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The Co-op bruised after TV exposé

The Co-op bruised after TV exposé

The Co-operative Funeralcare is facing one of it biggest public relations problems for years following the screening of Channel 4 Dispatches documentary Undercover Undertaker.

A report into the division’s operations involved two undercover reporters – one working as a funeral arranger in Hayes, Middlesex, the other as a funeral operative in one of the hubs.

Both revealed activities that even The Co-operative Funeralcare managing director George Tinning said made him: "shocked and disappointed".

There were two strands to the criticism. One was the way in which the deceased were stored and handled. Hidden cameras showed bodies stored in ‘industrial-scale’ warehouse mortuaries amid chaotic organisation, a body was delivered in a lidless coffin in full view of a block of flats, and viewers were told of a funeral in which the wrong body was presented.

The other was ‘upselling’. Arrangers were given a masterclass in how not to show bereaved families the cheapest coffin, told to skip over simple funerals, and shown how to promote ‘hygienic treatment’ (embalming) as essential.

Much was made of The Co-operative Funeralcare having conducted more than 100,000 funerals last year and having banked £52m in profits.

Coverage extended beyond the small screen, with The Guardian, The Mirror, The Times and the Daily Mail among the news brands who highlighted the story: "Co-op funeral firm piled naked bodies up in grim warehouse morgue" read Mail headlines. "Horror of grieving families at body warehouse probe" said The Sun.

There was an instant outcry among viewers and readers. "Absolutely disgusting," said one contributor to the Mail's website. "This is appalling" read another.

Some online comments came from independent funeral directors, many of whom wanted to stress the difference between their service and the instances shown. Others co-operative groups were also keen to distance themselves from Funeralcare. Julian Coles, chief executive of the Tamworth Co-op, told a local paper the disturbing TV pictures were "a million miles" from its service.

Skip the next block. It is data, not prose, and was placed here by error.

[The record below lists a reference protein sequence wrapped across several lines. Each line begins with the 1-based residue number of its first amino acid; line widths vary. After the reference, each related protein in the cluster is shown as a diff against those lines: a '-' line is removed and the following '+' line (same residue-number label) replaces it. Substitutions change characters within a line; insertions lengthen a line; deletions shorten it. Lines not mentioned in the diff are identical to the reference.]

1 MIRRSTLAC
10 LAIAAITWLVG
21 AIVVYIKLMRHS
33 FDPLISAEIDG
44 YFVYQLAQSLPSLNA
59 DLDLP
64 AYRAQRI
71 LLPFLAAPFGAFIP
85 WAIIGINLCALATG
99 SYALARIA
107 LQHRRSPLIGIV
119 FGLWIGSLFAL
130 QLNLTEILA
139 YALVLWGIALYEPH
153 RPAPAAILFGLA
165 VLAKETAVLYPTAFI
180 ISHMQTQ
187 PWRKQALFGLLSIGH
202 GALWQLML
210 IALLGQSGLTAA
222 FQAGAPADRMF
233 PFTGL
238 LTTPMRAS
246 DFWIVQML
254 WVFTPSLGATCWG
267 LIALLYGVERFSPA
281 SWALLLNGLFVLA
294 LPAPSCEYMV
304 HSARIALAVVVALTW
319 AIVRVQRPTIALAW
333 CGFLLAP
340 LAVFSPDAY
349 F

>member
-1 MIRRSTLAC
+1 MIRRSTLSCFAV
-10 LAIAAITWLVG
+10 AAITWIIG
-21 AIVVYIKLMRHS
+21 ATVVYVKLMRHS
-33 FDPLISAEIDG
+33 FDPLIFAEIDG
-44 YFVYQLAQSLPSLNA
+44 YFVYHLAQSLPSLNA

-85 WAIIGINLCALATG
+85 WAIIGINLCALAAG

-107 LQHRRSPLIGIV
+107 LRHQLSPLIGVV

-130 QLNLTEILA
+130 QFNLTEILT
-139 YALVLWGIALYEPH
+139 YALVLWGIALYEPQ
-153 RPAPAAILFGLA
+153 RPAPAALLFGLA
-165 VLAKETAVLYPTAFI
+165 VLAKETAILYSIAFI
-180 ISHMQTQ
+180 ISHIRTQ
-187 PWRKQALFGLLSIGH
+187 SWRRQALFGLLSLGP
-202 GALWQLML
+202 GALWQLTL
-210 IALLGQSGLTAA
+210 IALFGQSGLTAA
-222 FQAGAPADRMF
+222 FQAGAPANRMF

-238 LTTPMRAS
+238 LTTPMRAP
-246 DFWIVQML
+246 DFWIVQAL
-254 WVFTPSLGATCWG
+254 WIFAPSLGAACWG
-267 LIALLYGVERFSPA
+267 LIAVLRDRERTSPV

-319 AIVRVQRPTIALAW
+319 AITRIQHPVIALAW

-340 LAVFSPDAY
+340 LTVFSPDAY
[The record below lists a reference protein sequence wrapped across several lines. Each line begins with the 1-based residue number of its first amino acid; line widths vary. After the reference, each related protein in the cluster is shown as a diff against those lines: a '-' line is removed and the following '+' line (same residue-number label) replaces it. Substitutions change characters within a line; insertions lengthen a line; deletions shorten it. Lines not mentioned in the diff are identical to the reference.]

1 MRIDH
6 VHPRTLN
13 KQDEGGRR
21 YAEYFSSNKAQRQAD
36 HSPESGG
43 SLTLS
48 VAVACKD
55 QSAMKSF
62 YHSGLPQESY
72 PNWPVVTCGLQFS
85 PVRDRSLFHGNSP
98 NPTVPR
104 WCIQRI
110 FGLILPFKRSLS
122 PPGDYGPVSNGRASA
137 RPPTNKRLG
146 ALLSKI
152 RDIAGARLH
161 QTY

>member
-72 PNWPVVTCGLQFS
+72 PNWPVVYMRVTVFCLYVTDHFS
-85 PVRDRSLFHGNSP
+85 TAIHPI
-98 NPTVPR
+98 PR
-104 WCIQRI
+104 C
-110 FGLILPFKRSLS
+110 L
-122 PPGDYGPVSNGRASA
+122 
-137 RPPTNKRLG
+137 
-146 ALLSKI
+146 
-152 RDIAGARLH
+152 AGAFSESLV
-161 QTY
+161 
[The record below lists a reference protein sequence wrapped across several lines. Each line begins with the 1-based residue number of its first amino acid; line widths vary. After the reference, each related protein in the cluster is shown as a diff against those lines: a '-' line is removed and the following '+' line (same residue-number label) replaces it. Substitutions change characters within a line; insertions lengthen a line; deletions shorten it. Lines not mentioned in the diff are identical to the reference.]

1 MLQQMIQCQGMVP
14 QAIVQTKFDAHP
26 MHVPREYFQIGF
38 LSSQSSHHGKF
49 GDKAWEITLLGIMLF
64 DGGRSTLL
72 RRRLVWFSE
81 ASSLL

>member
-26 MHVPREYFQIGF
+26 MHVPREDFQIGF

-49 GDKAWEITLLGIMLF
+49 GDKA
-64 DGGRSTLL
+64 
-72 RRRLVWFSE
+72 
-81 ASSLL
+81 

The Co-operative Funeralcare responded rapidly to the criticism. Speaking in the documentary, George Tinning said he was "very sorry" and, in a video address to consumers uploaded onto The Co-operative Group's website, he stressed that the programme's revelations were "not typical" and pledged a "full and thorough investigation" and a review of training and development.

He said the organisation was seeking the advice of the National Association of Funeral Directors (NAFD) on further improvements and the group's website also hosted an updated FAQs section to allay customer fears. A later statement said: "We will not tolerate any individual actions that undermine the professionalism and commitment shown by our staff to the bereaved on a daily basis."

The prompt reaction and acceptance of criticism seems to have done something to mitigate the knee-jerk revulsion of early reactors because, despite the anger and criticism, there was also support.

"The staff at the Co-op are genuinely caring people and this programme has done an injustice to them," read a later comment on the Mail's website.

"I wonder how many small firms have had similar mix-ups with lesser numbers?" wrote one contributor.

"The show probably caused more distress than was strictly necessary," read a comment on "It is part of the job of an undertaker to hide as much of the unpleasantness as possible."

Even some independent operators said Funeralcare go a less than fair deal. "I actually feel sorry for the Co-op," said one funeral director responding on "It could be any one of us who got caught out with a poor employee whose actions affect our reputation."

“Almost all funeral directors with more than one trading location use some kind of hub system,” said David Holmes, from David Holmes & Sons, Fleet. “And many seem to operate a ‘hide-the-simple-funeral policy. The question is, did Funeralcare do anything most funeral directors do not?... Our industry does need a long hard look at itself.”


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